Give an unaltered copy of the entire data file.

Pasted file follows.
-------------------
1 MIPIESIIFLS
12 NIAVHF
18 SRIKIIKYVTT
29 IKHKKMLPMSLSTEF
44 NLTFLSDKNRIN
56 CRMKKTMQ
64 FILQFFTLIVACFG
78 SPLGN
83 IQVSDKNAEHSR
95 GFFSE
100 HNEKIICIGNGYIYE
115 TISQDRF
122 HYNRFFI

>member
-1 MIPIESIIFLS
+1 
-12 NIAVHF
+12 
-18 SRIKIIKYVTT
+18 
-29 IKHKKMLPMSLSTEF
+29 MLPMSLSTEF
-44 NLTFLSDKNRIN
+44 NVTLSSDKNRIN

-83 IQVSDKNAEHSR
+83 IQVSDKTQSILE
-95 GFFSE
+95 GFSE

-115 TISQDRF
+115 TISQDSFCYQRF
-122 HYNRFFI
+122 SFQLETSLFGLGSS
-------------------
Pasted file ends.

1 MIPIESIIFLS
12 NIAVHF
18 SRIKIIKYVTT
29 IKHKKMLPMSLSTEF
44 NLTFLSDKNRIN
56 CRMKKTMQ
64 FILQFFTLIVACFG
78 SPLGN
83 IQVSDKNAEHSR
95 GFFSE
100 HNEKIICIGNGYIYE
115 TISQDRF
122 HYNRFFI

>member
-1 MIPIESIIFLS
+1 
-12 NIAVHF
+12 
-18 SRIKIIKYVTT
+18 
-29 IKHKKMLPMSLSTEF
+29 MLPMSLSTEF
-44 NLTFLSDKNRIN
+44 NVTLSSDKNRIN

-83 IQVSDKNAEHSR
+83 IQVSDKTQSILE
-95 GFFSE
+95 GFSE

-115 TISQDRF
+115 TISQDSFCYQRF
-122 HYNRFFI
+122 SFQLETSLFGLGSS